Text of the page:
Your baby will use your red blood cells to grow and develop inside the womb. A good supply is necessary for this to happen, but if you are not taking supplements or if you don’t have enough iron stored in your bone marrow, you could develop iron-deficiency anemia. Your doctor tests your blood for anemia at your first visit and some time at the end of the second trimester or at the beginning of the third.
Dizziness or Faintness
You may find that you become dizzy or feel like fainting throughout the day. You are particularly susceptible to this feeling when standing up too quickly. However, this can also occur if you haven’t eaten enough food.
Most pregnant women will feel tired throughout their pregnancy, but extreme fatigue is a sign you don’t have enough iron. Talk to your doctor if you think your lack of energy is far from normal.
Those who suffer from low-iron anemia will become much paler than usual. Look at the skin tone in your face, eyelids, nails and palms. If you are lacking pregnancy glow, you may need to increase your iron intake.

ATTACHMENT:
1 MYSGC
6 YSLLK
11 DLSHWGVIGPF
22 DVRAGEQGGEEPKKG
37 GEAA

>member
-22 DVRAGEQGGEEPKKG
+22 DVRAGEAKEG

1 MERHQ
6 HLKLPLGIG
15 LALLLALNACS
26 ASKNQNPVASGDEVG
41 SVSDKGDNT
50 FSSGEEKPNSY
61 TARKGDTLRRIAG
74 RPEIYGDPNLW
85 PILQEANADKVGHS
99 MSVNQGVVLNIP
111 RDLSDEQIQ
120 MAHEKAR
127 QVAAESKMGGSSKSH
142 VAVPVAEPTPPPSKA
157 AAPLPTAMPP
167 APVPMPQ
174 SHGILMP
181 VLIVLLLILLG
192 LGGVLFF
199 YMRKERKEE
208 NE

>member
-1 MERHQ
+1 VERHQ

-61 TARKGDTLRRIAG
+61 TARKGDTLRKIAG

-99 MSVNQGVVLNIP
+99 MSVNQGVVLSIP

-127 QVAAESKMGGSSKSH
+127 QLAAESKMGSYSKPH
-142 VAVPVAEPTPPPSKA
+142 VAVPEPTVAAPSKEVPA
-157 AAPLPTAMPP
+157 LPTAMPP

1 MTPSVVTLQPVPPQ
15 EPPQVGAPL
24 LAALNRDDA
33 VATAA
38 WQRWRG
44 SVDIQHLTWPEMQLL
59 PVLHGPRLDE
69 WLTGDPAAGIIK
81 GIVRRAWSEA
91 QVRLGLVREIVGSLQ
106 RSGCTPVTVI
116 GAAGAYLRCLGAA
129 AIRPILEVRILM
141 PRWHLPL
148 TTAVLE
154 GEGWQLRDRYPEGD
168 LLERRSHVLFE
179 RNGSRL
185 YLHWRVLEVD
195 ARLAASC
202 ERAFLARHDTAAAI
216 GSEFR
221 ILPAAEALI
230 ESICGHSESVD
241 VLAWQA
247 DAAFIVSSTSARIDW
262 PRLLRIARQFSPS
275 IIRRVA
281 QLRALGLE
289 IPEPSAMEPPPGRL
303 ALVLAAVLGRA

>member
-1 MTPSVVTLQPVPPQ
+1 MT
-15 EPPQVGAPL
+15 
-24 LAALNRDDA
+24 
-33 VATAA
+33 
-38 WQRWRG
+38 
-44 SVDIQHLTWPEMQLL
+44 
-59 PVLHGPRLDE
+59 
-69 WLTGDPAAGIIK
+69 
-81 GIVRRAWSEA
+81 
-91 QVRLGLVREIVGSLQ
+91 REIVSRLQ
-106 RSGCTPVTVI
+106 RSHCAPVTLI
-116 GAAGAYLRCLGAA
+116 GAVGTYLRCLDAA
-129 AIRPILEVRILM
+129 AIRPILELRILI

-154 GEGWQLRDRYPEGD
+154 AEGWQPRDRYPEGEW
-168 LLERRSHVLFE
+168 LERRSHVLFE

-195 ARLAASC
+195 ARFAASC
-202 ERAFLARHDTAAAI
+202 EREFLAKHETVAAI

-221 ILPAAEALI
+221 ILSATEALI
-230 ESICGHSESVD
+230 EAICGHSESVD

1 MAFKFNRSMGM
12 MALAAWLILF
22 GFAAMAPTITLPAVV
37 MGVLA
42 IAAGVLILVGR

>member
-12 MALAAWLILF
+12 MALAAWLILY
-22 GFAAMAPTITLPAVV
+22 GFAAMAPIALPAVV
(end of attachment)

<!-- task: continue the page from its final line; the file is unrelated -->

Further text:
Your heart will work harder if you don’t have enough iron, resulting in a faster heartbeat. Note, though, that a fast heartbeat can also be common if you are not getting as much exercise as you used to. Consider how fast your heartbeat is when you are resting. A resting heart rate of more than 100 beats per minute could signify major problems.
Breathing difficulties can be a sign of low iron, but this also occurs as the baby begins to take up more space, limiting the movement of your lungs. Ask your doctor if you are concerned.
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